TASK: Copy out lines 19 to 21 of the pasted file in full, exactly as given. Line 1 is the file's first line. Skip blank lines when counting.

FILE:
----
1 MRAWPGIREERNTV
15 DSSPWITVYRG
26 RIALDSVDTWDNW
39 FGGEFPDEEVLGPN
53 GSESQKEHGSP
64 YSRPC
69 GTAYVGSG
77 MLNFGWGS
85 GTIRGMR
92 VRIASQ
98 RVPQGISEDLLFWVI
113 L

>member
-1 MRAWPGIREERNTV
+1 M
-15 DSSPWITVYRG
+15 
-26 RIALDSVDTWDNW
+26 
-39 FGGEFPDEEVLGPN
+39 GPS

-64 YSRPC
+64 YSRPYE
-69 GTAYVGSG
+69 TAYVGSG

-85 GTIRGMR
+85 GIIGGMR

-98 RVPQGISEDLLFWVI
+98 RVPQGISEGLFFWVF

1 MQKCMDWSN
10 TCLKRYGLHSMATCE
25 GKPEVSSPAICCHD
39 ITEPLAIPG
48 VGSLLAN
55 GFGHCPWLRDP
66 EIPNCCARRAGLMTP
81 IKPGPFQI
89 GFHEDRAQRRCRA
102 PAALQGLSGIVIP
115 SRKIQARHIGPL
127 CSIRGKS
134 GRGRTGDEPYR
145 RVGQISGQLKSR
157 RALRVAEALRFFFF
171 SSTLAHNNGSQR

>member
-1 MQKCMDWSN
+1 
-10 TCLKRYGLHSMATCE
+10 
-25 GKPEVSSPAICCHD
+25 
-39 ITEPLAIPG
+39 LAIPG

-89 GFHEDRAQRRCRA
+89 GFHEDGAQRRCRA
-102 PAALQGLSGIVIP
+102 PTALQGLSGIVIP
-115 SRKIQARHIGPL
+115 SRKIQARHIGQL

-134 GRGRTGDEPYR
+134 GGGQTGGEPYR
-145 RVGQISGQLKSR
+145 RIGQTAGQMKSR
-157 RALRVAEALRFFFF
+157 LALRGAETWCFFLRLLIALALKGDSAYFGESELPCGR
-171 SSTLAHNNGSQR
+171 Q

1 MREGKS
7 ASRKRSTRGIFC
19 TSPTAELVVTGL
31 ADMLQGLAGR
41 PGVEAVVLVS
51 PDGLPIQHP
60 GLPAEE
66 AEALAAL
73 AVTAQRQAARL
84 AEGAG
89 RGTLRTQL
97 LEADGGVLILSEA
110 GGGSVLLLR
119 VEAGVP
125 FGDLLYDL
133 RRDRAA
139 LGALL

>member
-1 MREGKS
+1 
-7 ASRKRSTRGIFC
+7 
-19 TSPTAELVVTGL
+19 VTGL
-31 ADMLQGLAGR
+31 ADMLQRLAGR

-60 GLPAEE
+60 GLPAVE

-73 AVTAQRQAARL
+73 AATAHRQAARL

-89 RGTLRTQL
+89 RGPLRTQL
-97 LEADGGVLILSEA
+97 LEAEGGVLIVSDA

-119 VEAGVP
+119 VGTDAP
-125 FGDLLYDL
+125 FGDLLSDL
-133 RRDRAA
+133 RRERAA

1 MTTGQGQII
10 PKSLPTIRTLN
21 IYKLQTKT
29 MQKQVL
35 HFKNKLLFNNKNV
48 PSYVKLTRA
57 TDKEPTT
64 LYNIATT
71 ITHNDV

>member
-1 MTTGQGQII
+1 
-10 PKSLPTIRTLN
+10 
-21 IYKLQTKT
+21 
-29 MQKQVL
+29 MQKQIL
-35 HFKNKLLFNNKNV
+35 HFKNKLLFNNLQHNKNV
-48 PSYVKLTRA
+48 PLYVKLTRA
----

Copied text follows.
+26 
-39 FGGEFPDEEVLGPN
+39 GPS